In the century since the publication of Einstein's theory of general relativity, strongly curved spacetimes, from black holes to cosmological histories, have been the focus of intense study. Following LIGO's historic first detection of gravitational waves from colliding black holes in 2015, we now have a direct window of observation into events whose power briefly exceeds the combined power of all the stars in the known universe. Another historic first event occurred in 2017, when LIGO observed the merger of two neutron stars in gravitational waves, followed soon there after by numerous electromagnetic observations of the event, from gamma rays to radio waves. But strong gravity still harbors many mysteries, including quantum effects, dark energy, the origins of the Universe, and what happens inside black holes and neutron stars. LIGO is gearing up for its next observing run, expecting to see many more merger events. Soon we hope to have images from the Event Horizon Telescope of the enormous black hole at the center of our galaxy. Pulsar timing measurements are ongoing, and may soon reach a level of precision where a stochastic background of gravitational waves from supermassive black hole binaries could be detected. Cosmic microwave background polarization observatories are honing in on primordial gravitational waves created in the early universe.
Against the backdrop of these exciting observational advances, now is a key moment for mathematics, theoretical physics, and astrophysics to come together-in the tradition of past Princeton luminaries John Wheeler, Bob Dicke, and Howard Robertson-to push toward a deeper, interdisciplinary understanding of gravity. Princeton University's departments of Astrophysics, Mathematics and Physics have therefore banded together to form a new program called the Princeton Gravity Initiative, to explore the fundamentals of the force we call gravity.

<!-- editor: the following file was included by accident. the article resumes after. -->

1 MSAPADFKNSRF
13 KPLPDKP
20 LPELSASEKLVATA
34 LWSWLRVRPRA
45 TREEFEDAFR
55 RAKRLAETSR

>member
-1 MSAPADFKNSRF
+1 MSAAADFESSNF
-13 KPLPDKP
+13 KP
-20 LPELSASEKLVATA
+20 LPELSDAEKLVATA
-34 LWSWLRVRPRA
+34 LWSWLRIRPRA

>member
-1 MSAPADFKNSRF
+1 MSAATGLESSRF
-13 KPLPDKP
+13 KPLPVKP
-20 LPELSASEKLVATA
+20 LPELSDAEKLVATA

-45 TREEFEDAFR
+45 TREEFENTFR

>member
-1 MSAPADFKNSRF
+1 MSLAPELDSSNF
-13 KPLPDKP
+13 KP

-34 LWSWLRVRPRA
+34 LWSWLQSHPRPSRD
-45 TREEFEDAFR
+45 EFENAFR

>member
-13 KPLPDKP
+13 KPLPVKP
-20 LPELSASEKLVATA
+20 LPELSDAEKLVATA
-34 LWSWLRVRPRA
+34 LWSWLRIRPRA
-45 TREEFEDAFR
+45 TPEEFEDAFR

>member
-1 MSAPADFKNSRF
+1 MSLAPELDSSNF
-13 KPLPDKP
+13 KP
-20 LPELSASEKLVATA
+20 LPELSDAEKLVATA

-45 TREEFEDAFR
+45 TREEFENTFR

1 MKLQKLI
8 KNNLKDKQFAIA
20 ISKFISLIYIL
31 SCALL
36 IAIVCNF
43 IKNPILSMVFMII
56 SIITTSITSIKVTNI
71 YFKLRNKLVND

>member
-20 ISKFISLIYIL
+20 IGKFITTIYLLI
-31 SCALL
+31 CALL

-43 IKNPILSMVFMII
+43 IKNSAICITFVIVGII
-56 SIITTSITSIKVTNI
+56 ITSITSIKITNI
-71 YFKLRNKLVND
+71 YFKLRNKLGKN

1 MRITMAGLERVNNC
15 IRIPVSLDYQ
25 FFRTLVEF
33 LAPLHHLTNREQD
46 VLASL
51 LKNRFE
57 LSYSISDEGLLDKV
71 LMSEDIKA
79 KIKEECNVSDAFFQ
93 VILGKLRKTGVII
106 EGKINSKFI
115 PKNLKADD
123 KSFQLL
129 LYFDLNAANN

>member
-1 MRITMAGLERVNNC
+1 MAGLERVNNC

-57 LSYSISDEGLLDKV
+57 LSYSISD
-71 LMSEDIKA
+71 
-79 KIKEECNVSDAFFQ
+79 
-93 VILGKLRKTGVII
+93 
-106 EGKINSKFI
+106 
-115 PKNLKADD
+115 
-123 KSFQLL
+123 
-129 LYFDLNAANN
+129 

Princeton's researchers have many independent strengths, including numerical relativity, rigorous mathematical analysis, quantum aspects of gravity, and accretion disk astrophysics. What was missing was an over-arching effort to bring these fields together so that key insights can be shared. The Princeton Gravity Initiative was launched to be that effort, and will focus on bringing a diverse group of young researchers to Princeton to collaborate with the faculty, cross-pollinate among disciplines, and grow into the next generation of leading scholars in general relativity and related fields.
The participating faculty are Mihalis Dafermos, Alex Ionescu, Sergiu Klainerman, Igor Rodnianski, and Yakov Shlapentokh-Rothman (Mathematics); Steve Gubser, Igor Klebanov, Paul Steinhardt, Frans Pretorius, and Herman Verlinde (Physics); and Adam Burrows, David Spergel, Anatoly Spitkovsky, and Jim Stone (Astrophysics). The first three Gravity Initiative Fellows are William Cook, Netta Engelhardt, and Martin Taylor. Several other Princeton faculty, postdocs and graduate students will also partake in the activities of the initiative (see the People page for the full list).
We have support from Princeton University for operations for six years, plus plans to establish new space on the fourth floor of Jadwin Hall adjacent to the Princeton Center for Theoretical Science (PCTS). This space will include offices for post-docs and visitors, a new meeting area, and a common space to bring together participating faculty and students. The anticipated completion of the new space is Fall 2019. The Gravity Initiative will further partner with the PCTS to host conferences and visitors. Whereas PCTS has excelled at uniting all areas of scientific inquiry, the Gravity Initiative will be more focused on pushing forward gravity-related research programs already vigorously under way in the departments of Mathematics, Physics and Astrophysics.